You'll have in your possession during the race a Safety Card with important info and phone numbers.  It is on waterproof paper.  This should be kept in a pocket on your PFD or somewhere on your person where you can easily access it.  It will have the checkpoint list and mile markers exactly as at the start of this dispatch.  You will almost have this list of mile markers memorized.  You will know that Miami is MM262 and so you will be watching these miles tick down as you approach. 

We used to have to hunt for these mile markers with flashlights and then paddle over to try to read them in the dark.  But now, good old technology has made paddling the river night or day even easier.

Jon Marble, a multi year veteran of the race and computer programmer has created the MR340 PRO Paddler app.  Talk about a breakthrough.  This $5 app does the work of an $800 chartplotter.  There is tons of utility built in for checking in to checkpoints nearly automatically to calculating your average speed and distance to next goal.  It is only available for android phones.  But if you're an apple person, it's still worth buying a used android phone and just using your home wifi to download the app.  It does NOT need phone service to function for navigation and speed display.  It just needs the internal gps to work.  So having an apple is no excuse.  Buy and old samsung galaxy 3 or newer and get the app.  It will be a great investment.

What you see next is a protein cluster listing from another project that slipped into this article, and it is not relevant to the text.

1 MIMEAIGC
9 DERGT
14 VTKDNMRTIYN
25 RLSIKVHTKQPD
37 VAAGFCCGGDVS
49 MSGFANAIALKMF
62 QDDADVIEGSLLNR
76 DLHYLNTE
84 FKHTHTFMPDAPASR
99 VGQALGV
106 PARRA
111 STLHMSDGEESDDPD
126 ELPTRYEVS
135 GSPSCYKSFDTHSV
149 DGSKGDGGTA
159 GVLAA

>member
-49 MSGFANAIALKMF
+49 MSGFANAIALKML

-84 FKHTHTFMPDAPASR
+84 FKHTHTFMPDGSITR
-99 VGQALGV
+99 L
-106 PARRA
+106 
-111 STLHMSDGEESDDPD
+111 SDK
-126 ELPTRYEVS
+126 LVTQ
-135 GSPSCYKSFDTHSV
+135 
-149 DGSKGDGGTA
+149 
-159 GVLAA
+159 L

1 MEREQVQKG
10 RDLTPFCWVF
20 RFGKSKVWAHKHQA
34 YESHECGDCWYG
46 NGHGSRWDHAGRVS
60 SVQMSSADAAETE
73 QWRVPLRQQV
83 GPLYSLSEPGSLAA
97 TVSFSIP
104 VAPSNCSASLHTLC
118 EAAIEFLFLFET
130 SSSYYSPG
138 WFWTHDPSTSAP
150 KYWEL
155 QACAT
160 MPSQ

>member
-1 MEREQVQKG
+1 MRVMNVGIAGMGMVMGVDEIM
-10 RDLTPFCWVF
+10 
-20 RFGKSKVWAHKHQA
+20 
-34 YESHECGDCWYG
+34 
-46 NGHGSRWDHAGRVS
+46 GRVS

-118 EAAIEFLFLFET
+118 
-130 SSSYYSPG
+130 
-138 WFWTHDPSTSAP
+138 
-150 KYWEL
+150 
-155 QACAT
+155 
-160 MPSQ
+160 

Here are some videos about the MR340 PRO Paddler app.  Pay attention especially to the navigation features where it shows the map of the Missouri.

Jon also has an app for texting in only.  This is highly recommended for you and your ground crew.  It is called MR340 Check Point Texter and is FREE and available for IPHONE AND ANDROID.  It doesn't do the mapping but it will format a perfect text for you with the touch of a couple buttons and send that text directly into the tracking system at RaceOwl and make everything run smoothly for our volunteers.  You can text from your boat or your ground crew can do it from shore.  Any phone can run this app.  Download it and play around with it so you can train your ground crew. 

Fear #4
The map shows the river and the wing dikes and bridges but what about the buoys and dredges and barges?

If visibility is good you will see these things.  If visibility if NOT good,  (storm, fog) you should get off the river.  A good LED flashlight ($20) can pick out almost anything that doesn't look right.  But it will be useless in rain or fog and will just shine back in your face. 

Here are two great Chris Luedke videos about paddling at night and fog.  Please watch both.  Each are about 5 minutes.

Night Paddling:


Great pictures and commentary to let you experience some of what night paddling will be like out there.

In the next dispatch we will talk more about sharing the river with barges and dredges.  And we will detail the check in and check out procedures at the checkpoints.